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First group of TFT FilmLAB Fellows in partnership with Telluride

Producer and TFT alum Frank Marshall funds innovative first phase of TFT partnership with Telluride - the FilmLAB

TFT commencement video

Posted on September 17th in Social Responsibility

A multi-faceted educational partnership has been forged, by Dean Teri Schwartz, between the UCLA School of Theater, Film and Television and the Telluride Film Festival.

Famed film producer, TFT alumnus and Executive Board Member Frank Marshall '68 has generously pledged to fund for the next several years the first initiative under the partnership umbrella. This program is called Film LAB that brought ten of the School's outstanding graduate students – FilmLAB Fellows – to the world famous festival in the Colorado Rockies over the Labor Day weekend..

The second initiative launching this Fall as part of the new partnership is called For the Love of Movies" It will be centered around a curated film series for inner city high school students in Los Angeles. Based on the Telluride experience of seeing the very best of both local and global filmmaking, the series will focus on stories that resonate with the students’ lives.

“In creating this partnership between two of America's most respected institutions dedicated to the love and study of cinema,” said Dean Schwartz, “our intention is to build a series of joint educational programs that will benefit a diverse group of young filmmakers and cineastes. Our partnership is a unique, joint, educational, multi-program partnership to inspire the next generation of excellence in cinema and humanistic storytelling.”

In addition to the exciting array of international films screening at one of America’s best-curated festivals, FilmLab Fellows at Telluride participated in a series of workshops designed just for them, exclusive sessions with top directors, screenwriters, producers, agents and executives attending the festival. FilmLAB was a transformational experience that will have a profound effect on our Fellows’ future careers in the industry long into the future.

Standout events included meetings with documentary filmmaker Ken Burns, theater and opera director Peter Sellars and the filmmakers behind the highly anticipated new historical drama "Albert Nobbs," director Rodrigo Garcia, star/producer/co-writer Glenn Close, and producers Bonnie Curtis and Julie Lynn.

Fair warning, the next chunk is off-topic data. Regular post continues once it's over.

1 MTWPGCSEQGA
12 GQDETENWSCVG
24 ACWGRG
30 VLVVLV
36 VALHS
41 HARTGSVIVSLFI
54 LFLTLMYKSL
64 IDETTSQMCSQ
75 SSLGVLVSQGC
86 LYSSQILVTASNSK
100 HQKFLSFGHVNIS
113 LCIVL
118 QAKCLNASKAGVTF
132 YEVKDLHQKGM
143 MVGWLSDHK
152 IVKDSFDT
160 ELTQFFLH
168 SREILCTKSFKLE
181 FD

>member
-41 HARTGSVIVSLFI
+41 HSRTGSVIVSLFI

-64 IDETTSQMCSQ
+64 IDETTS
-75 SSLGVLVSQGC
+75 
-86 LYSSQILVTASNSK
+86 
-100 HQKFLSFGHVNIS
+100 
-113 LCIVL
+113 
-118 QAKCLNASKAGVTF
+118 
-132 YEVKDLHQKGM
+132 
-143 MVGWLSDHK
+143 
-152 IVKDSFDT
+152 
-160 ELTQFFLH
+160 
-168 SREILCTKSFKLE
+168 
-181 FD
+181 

Collaboration was the subject of the “Albert Nobbs.” The fact-based story of a woman who successfully lived and worked as man in Victorian England was a fifteen-year labor of love for Close, who had played the role on stage. For FilmLAB Fellow Susana Casares '11, the story Close told of working on a personal passion project with a strong collaborator such as director Garcia was an object lesson in the interpersonal aspects of the filmmaking process, “...on how important it is to let go of something that you think of as yours, to let someone else make a contribution — and how crucial it is to find the right collaborators.”

This 38th edition of the Telluride Festival was a memorable one for the TFT community in other ways, as well. One of the most admired feature films screened this year, family drama “The Descendents,” starring George Clooney, was a new work written and directed by one of TFT's favorite sons, “Sideways” Oscar™-winner Alexander Payne MFA '90.

In addition, one of the FilmLAB Fellows, Julio Ramos, actually had a film screening at the Festival when he was in attendance. Ramos recognized alumnus Payne in the audience when his Spotlight-winning short, “Una Carrerita, Doctor” (“A Doctor’s Job”), about a physician forced to deal with the unexpected hazards of driving a cab, screened in the program "Student Prints," curated and introduced by admired filmmaker Godfrey Reggio (“Koyaanisqatsi”).

“My film was the first one to be screened," Ramos recalled, "and this great director gave it an amazing introduction it front of all these people whose work I admired. I didn't know how I could follow that.”

For film editor (“Twilight”) and TFT professor Nancy Richardson, who serves as faculty advisor to the FilmLAB initiative, “Telluride is a festival that is truly about the love of film, of historic films as well as excellent new ones. There is no film market; there are no paparazzi, no swag bags. It is really a perfect approach to influence young filmmakers, and a perfect fit with UCLA, with its emphasis on humanistic storytelling. What you see here again and again are films that tell truly human stories, that are about the real challenges we face as human beings. Here is where you can get a sense of the kind of films that are going to be made by our students in the future.”

This was the aspect of the Festival that exhilarated Samantha Sheppard a Ph.D candidate in Cinema & Media Studies, helping to restore her devotion to the art form she is studying.

“What everyone said about Telluride beforehand,” Sheppard said, “was that it was a festival that was all about the love of movies. And that was so true. Telluride reminded me that in addition to being a scholar I am a cinephile. The excitement of going into a dark theater, not knowing what you're going to get, seeing things you might never have heard of. Coming out and starting up a discussion with some random person about what you've seen. It was wonderful.”

Casares agreed that ease of access was a crucial aspect of the experience, “But equally important was the fact that we were invited here. Being around young filmmakers and filmmakers who have major careers, it really makes you feel that although you are just starting out, you are part of this. You belong here.”